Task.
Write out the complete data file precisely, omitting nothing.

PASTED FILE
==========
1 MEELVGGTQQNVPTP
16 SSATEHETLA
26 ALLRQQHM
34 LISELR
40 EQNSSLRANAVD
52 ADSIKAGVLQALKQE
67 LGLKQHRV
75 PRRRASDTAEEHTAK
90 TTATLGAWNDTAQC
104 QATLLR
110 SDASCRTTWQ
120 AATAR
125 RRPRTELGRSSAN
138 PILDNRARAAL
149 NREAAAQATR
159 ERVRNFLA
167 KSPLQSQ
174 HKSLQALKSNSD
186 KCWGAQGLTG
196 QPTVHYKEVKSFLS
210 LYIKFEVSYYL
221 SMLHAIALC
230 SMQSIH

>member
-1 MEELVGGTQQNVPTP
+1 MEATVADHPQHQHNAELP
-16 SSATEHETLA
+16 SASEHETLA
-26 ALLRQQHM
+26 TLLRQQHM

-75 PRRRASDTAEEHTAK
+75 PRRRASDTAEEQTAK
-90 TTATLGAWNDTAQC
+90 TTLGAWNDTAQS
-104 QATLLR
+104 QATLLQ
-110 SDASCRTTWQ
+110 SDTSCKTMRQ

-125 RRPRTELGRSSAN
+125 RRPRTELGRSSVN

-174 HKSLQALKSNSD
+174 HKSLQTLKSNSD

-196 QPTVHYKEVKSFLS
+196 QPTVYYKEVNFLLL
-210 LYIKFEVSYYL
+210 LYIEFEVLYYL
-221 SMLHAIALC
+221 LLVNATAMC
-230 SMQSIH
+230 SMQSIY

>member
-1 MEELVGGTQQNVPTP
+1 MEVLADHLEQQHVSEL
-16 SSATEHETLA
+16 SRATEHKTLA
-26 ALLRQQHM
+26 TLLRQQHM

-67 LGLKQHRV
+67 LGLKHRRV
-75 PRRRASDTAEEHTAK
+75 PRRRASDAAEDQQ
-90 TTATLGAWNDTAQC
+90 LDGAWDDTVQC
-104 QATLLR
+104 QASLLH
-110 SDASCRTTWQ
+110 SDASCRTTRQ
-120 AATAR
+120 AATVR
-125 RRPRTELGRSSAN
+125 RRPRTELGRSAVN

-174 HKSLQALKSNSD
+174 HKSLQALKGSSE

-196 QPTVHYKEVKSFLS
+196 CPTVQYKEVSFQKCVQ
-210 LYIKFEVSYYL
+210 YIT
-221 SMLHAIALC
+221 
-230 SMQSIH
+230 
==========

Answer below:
1 MEELVGGTQQNVPTP
16 SSATEHETLA
26 ALLRQQHM
34 LISELR
40 EQNSSLRANAVD
52 ADSIKAGVLQALKQE
67 LGLKQHRV
75 PRRRASDTAEEHTAK
90 TTATLGAWNDTAQC
104 QATLLR
110 SDASCRTTWQ
120 AATAR
125 RRPRTELGRSSAN
138 PILDNRARAAL
149 NREAAAQATR
159 ERVRNFLA
167 KSPLQSQ
174 HKSLQALKSNSD
186 KCWGAQGLTG
196 QPTVHYKEVKSFLS
210 LYIKFEVSYYL
221 SMLHAIALC
230 SMQSIH

>member
-1 MEELVGGTQQNVPTP
+1 MEATVADHPQHQHNAELP
-16 SSATEHETLA
+16 SASEHETLA
-26 ALLRQQHM
+26 TLLRQQHM

-75 PRRRASDTAEEHTAK
+75 PRRRASDTAEEQTAK
-90 TTATLGAWNDTAQC
+90 TTLGAWNDTAQS
-104 QATLLR
+104 QATLLQ
-110 SDASCRTTWQ
+110 SDTSCKTMRQ

-125 RRPRTELGRSSAN
+125 RRPRTELGRSSVN

-174 HKSLQALKSNSD
+174 HKSLQTLKSNSD

-196 QPTVHYKEVKSFLS
+196 QPTVYYKEVNFLLL
-210 LYIKFEVSYYL
+210 LYIEFEVLYYL
-221 SMLHAIALC
+221 LLVNATAMC
-230 SMQSIH
+230 SMQSIY

>member
-1 MEELVGGTQQNVPTP
+1 MEVLADHLEQQHVSEL
-16 SSATEHETLA
+16 SRATEHKTLA
-26 ALLRQQHM
+26 TLLRQQHM

-67 LGLKQHRV
+67 LGLKHRRV
-75 PRRRASDTAEEHTAK
+75 PRRRASDAAEDQQ
-90 TTATLGAWNDTAQC
+90 LDGAWDDTVQC
-104 QATLLR
+104 QASLLH
-110 SDASCRTTWQ
+110 SDASCRTTRQ
-120 AATAR
+120 AATVR
-125 RRPRTELGRSSAN
+125 RRPRTELGRSAVN

-174 HKSLQALKSNSD
+174 HKSLQALKGSSE

-196 QPTVHYKEVKSFLS
+196 CPTVQYKEVSFQKCVQ
-210 LYIKFEVSYYL
+210 YIT
-221 SMLHAIALC
+221 
-230 SMQSIH
+230 